It’s Christmastime, a holy time for some faiths, but a special time to celebrate the spirit of the season, regardless of creed or belief. Peace on earth, good will to men (and women) has been a guidepost for centuries and, hopefully, will take on even more meaning as the country transitions from one administration to another.
Regardless of the coming availability of the new vaccines, the coronavirus pandemic will continue to be front and center for many more months, but the vaccines offer much needed hope for controlling the disease.
It is hard to know whether Santa and his elves will wear masks and be socially distanced on his world-wide deliveries, I hope he carries many candy canes, and some lumps of coal, for distribution in stockings around the region tonight. In case Santa lost his list, here are some reminders:
• A candy cane for those who wear their masks, faithfully and correctly, to protect themselves and others from potential coronavirus exposure. A lump of coal for those who can’t be bothered, and multiple lumps to those who view masks as a political statement. It’s about health, not politics!
• Candy canes for motorists who observe the speed limit on neighborhood streets, and who come to a full stop at big red “STOP” signs. Lumps of coals to those who don’t.
• Candy canes to all those volunteers who offer their time and expertise, without remuneration or ego, to help their community in so many ways. Some volunteers seek to reduce hunger in the community, others work to improve the environment or housing opportunities. Regardless of the subject matter, volunteers are priceless.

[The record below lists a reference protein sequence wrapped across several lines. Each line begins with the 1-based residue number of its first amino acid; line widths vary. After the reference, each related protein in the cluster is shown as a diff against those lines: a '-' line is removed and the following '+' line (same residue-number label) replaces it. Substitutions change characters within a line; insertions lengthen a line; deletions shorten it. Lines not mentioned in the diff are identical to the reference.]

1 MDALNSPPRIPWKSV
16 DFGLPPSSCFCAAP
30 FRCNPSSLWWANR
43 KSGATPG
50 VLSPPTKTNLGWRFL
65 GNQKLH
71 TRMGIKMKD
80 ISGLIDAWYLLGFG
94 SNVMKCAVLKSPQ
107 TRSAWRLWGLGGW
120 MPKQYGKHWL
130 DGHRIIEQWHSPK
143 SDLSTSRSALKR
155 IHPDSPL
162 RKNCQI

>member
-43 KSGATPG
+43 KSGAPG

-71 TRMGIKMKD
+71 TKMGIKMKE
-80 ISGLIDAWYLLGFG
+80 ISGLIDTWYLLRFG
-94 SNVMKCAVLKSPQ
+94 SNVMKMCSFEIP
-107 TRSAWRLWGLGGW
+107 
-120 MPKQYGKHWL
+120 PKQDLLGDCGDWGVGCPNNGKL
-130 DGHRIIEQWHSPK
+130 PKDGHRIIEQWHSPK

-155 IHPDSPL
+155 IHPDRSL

• Lots of candy canes for all those who voted in the November elections. Unprecedented long lines for early voting might have elicited some frustrating behaviors, but most voters waited patiently, and gave kudos to the elections staff and volunteers who ensured a fair election, and an accurate count.
• A lump of coal for anti-vaxxers and others who reject proven scientific research that can protect the lives of millions. Vaccines save lives and eradicate disease — polio and smallpox are just two of the deadly diseases that have nearly disappeared from the planet — thanks to vaccines, and those groundbreaking scientists deserve candy canes, too.
• Candy canes for the Annandale Christian Community for Action (ACCA) (accacares.org) for decades of service to provide affordable child care, rental assistance, a food pantry, and gently used furniture for families in need. Candy canes, too, for other non-profit organizations that provide services to our community. Bethany House (bhnv.org), which helps with housing and counseling services for women and children victims of domestic violence, and Culmore Clinic (culmoreclinic.org), which provides medical services to uninsured residents, are two that come to mind. In fact, rather than candy canes, these non-profits would welcome financial donations to wrap up the year and start the new one.
• Lumps of coal to those who fail to support their local newspapers, resulting in the death of small dailies and weeklies across the country. Local journalism is crucial to keep people in touch with their community. We may live in the white-hot center of global politics, but the Washington Post doesn’t cover much of the small-town stuff, even though we live it every day. The Falls Church News-Press does a nice job of covering stories that matter at the local level, and deserves a candy cane!
• Finally, candy canes to our readers. Without you, weekly columns would be just a bunch of words on a page; with you, it can be a conversation.
Happy holidays, Merry Christmas, and smile behind your mask; 2020 is almost over!